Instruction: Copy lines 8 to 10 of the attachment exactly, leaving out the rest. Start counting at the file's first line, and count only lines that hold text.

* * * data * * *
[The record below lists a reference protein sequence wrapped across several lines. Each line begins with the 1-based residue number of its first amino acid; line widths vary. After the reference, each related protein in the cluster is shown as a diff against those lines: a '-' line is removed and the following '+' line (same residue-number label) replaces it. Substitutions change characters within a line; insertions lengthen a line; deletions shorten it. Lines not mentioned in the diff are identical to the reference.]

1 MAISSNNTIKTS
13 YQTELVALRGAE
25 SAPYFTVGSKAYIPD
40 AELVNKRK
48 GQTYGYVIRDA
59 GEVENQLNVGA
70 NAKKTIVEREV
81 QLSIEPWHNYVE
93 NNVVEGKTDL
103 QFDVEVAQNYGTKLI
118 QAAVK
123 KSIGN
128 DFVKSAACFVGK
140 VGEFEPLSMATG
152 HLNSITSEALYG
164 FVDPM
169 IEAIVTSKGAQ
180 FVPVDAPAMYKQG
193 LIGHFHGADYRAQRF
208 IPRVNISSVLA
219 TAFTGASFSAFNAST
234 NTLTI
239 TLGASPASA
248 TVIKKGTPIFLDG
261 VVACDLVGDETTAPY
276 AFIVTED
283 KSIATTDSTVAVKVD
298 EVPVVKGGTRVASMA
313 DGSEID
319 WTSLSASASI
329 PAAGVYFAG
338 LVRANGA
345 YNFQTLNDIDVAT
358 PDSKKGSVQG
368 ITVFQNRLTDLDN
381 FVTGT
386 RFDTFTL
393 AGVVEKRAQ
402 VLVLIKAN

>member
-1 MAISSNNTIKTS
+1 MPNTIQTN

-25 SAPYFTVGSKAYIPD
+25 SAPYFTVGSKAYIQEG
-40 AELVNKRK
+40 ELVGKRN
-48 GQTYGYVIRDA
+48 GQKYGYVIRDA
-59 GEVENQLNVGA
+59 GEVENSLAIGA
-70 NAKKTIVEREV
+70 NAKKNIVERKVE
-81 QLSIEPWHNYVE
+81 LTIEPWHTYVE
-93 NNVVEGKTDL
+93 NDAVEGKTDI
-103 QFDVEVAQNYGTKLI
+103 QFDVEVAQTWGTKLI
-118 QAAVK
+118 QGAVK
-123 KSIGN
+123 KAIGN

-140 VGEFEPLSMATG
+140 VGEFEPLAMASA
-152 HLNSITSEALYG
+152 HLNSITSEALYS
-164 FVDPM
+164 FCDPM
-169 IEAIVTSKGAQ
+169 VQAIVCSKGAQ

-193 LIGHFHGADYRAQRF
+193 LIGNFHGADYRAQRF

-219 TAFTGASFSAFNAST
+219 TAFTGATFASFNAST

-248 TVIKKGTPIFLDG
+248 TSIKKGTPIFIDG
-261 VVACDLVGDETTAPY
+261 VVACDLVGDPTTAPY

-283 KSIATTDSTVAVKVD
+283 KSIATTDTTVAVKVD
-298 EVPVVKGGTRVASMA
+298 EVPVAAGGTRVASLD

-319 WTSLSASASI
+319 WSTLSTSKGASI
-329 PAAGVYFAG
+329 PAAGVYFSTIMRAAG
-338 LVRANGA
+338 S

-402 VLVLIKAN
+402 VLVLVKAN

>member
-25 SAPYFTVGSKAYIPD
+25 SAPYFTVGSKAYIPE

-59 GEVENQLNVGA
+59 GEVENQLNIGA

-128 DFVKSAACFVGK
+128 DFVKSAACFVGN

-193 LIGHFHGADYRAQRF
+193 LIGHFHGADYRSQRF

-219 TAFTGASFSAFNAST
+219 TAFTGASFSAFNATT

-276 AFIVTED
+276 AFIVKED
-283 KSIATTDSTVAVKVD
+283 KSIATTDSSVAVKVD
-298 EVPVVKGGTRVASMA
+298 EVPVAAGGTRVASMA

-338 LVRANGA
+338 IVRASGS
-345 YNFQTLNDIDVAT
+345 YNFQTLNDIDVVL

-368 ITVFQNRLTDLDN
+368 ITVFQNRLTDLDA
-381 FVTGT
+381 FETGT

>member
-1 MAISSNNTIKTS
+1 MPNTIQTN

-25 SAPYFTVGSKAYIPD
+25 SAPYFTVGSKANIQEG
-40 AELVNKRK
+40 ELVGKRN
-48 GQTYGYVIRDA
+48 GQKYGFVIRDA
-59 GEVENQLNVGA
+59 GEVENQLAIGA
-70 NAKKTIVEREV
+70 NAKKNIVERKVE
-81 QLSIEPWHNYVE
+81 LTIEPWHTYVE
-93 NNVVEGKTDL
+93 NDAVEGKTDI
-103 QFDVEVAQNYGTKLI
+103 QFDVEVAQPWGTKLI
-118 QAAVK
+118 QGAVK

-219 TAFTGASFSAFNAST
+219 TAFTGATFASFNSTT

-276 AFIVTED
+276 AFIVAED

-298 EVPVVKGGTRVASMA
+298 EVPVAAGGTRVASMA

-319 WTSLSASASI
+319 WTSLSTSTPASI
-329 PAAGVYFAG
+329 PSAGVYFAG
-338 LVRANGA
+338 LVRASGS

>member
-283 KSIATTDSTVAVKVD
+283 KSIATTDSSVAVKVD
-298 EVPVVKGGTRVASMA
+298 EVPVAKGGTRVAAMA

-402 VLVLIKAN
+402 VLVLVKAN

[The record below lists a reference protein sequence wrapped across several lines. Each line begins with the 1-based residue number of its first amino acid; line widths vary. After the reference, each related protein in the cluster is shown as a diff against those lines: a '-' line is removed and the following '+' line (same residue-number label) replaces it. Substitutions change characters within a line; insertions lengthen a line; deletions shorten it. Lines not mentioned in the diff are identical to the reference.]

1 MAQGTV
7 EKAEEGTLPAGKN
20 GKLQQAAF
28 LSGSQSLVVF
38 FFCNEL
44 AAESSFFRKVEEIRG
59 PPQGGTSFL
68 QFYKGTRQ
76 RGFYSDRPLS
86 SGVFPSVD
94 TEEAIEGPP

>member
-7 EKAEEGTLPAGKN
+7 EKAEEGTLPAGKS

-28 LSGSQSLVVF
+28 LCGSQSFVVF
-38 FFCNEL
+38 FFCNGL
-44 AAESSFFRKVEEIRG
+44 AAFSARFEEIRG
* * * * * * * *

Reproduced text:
70 NAKKTIVEREV
81 QLSIEPWHNYVE
93 NNVVEGKTDL